Also on what planet will you have more control over the tie-in material of a massive corporate entity with an even more complex history of tie-ins than Trek?
  8. Juliet316 Streak for Colors Bonanza Winner

    Game Winner
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    Given that Lucas was the one that came up with the idea of a creator having control over movie tie-ins when he first started shopping Star Wars around to the studios, it wouldn't surprise me that he put in the contract with Disney that he still had at least some (or a majority) influence over any and all movie tie - ins. Maybe JJ negotiated with Lucas to have some of that control?
  9. darth-sinister Manager Emeritus

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    Jun 28, 2001
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    Doubtful. Really, a video game isn't going to be that much of a factor in a film's box office shortcomings. To believe otherwise is to be extremely naive and quite possibly dumb. The fact is the film underperformed because it wasn't as good as the previous film was and didn't have nearly the amount of hype behind it as the last film had. The eleventh film was a testing ground for a lot of people who weren't that into Trek. Those that stayed, came to this film. Those that didn't, saw essentially nothing had changed other than the cast. The rest of the problems come with a weak plot and direction.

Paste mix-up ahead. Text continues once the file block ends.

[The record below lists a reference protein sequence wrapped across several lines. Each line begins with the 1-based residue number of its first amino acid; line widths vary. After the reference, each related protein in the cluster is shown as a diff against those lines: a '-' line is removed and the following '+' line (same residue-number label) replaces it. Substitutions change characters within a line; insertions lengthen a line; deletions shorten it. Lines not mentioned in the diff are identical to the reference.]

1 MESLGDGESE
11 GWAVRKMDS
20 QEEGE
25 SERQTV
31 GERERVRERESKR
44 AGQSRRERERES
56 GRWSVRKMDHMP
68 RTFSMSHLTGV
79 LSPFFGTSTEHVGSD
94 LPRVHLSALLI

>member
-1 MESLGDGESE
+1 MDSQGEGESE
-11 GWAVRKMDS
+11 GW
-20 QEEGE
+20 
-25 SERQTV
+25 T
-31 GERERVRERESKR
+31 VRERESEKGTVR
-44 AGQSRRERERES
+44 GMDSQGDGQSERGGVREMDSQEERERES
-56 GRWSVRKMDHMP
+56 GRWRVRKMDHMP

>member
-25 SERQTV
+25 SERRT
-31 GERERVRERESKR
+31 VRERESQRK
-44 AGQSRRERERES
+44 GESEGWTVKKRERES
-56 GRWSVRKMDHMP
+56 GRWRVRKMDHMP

10. DantheJedi Force Ghost

    Member Since:
    Aug 23, 2009
    star 5
    All I know and heard is that J.J. Abrams didn't like that Star Trek is in the hands of two different companies (CBS and Paramount) with competing interests where Star Trek is concerned, so going over to Star Wars, where the ownership and marketing is more clear-cut was more appealing to him.
  11. dp4m Chosen One

    Member Since:
    Nov 8, 2001
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    Um, no. This one was way, way, way more marketed than the previous film especially with advertisement tie-ins.
  12. Volderon Force Ghost